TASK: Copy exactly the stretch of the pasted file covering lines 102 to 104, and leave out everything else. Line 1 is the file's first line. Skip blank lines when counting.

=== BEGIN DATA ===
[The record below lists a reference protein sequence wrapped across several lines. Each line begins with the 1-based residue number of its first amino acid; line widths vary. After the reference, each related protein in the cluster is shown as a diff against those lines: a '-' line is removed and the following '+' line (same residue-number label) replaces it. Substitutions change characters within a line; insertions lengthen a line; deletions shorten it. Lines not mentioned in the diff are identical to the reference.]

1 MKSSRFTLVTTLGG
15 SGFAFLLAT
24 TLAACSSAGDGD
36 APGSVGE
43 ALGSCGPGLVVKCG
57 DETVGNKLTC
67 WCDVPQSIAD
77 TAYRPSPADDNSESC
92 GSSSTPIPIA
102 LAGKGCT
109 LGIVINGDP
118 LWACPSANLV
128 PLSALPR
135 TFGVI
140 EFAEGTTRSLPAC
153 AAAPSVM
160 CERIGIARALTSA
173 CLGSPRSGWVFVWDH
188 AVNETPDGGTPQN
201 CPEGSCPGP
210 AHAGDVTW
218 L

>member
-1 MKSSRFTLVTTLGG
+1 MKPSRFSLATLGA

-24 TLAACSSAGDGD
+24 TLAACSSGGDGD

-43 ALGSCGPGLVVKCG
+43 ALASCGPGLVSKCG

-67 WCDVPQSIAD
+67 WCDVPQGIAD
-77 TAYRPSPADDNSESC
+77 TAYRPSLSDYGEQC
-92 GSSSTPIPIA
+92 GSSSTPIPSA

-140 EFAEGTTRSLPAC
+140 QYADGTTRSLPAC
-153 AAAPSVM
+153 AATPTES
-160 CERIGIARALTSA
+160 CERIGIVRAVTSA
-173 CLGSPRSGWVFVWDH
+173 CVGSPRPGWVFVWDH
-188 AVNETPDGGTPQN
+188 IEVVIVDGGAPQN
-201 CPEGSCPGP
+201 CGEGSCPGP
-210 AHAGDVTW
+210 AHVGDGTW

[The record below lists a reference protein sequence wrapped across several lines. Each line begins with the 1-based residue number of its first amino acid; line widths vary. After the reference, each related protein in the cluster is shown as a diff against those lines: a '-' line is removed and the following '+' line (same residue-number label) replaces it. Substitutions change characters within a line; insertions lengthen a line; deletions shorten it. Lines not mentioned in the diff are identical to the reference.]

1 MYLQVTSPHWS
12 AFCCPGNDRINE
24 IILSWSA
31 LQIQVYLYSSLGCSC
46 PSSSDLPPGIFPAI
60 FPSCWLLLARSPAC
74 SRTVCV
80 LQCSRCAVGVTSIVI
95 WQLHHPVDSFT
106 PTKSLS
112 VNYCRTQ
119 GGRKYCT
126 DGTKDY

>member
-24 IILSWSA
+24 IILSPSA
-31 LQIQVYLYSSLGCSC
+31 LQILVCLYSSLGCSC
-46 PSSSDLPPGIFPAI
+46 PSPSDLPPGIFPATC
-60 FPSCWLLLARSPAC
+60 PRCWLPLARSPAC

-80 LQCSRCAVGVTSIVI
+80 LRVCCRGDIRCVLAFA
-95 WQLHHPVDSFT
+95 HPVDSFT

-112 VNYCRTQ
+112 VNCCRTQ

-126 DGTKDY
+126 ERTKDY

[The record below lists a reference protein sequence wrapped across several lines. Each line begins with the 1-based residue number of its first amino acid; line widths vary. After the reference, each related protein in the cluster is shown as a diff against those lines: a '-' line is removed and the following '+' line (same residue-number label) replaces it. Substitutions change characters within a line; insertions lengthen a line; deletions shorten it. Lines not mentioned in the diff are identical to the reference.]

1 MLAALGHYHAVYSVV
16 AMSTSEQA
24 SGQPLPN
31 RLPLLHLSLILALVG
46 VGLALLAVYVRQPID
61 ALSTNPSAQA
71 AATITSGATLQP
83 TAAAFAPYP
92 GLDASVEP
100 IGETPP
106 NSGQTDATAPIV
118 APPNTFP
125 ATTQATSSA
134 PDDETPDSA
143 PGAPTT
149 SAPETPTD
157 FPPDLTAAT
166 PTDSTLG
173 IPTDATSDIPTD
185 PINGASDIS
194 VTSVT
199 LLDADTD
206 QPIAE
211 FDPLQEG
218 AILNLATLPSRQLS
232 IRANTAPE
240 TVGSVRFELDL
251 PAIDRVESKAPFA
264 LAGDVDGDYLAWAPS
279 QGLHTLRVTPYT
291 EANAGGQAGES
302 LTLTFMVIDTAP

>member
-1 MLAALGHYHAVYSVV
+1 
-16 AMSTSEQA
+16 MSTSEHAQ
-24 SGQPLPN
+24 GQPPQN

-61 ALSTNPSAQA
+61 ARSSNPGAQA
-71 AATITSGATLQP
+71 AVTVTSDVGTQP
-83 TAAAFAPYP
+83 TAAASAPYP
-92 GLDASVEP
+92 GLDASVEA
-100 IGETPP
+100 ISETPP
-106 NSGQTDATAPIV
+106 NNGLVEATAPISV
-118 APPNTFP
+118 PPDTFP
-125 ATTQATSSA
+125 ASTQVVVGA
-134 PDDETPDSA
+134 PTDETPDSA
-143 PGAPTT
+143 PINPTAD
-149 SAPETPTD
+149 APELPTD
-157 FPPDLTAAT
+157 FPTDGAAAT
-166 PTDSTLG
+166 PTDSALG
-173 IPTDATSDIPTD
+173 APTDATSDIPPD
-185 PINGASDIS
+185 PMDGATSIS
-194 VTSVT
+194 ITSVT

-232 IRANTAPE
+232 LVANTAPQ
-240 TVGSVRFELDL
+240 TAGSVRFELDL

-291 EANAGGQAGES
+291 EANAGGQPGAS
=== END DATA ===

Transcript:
185 PINGASDIS
194 VTSVT
199 LLDADTD